My son on the roof looking through the skylight.

Since photos are said to be worth more than thousands of words, and it will save me some time to keep writing them out, here is a sequence of things in pictures that have been going on at the site throughout the week. As usual, I find it hard to remember what happened in the week, so I refresh my memory by looking through the pictures, and sometimes even through my Facebook updates... as I said, time speeds up and blends into one and my flu filled head doesn't seem to retain a lot of coherent information. Not sure if things blending together is a good or a bad thing, but it often happens when I immerse in my art...

Friday's progress from outside.
Fridays progress from inside - I inserted four pieces of red sandblasted glass I made in the Spring.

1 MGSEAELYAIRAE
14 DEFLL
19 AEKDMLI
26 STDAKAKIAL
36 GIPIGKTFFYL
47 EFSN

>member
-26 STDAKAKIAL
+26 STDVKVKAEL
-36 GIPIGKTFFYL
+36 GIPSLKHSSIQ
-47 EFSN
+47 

Sandblasted (water) glass pieces inserted into the cob over the window.
A Detail of one sandblaster glass piece with a spiral shell form
We started piling up the strawbale wall in the weekend, which is taking time while I am restringing the too loose bales.
A cob (shoe and hat) shelf with a blue bottle at the entrance.

My son was getting restless, so I built him a quick teepee around one of the birch trees, with a view to the building site.
Jani planning the doorframe.
Our neighbour, Jani, came to the rescue once more, and swiftly built me a doorframe in few hours from bits and pieces we and he had. I am very grateful for his help, and it feels great to 'step inside' my cottage, even though like most men, he was struggling to make 'wonky' (but I think he's enjoying the process of allowing it to happen) :) My job is now to cob an arch over the doorway and attach some natural wood forms onto the uprights to make it all look more organic. Notable maybe is that the door height will be about 170cm, which is tall enough for me, children, childminded adults and hobbits. And that's about the only kinds of beings, who are allowed in this building. :)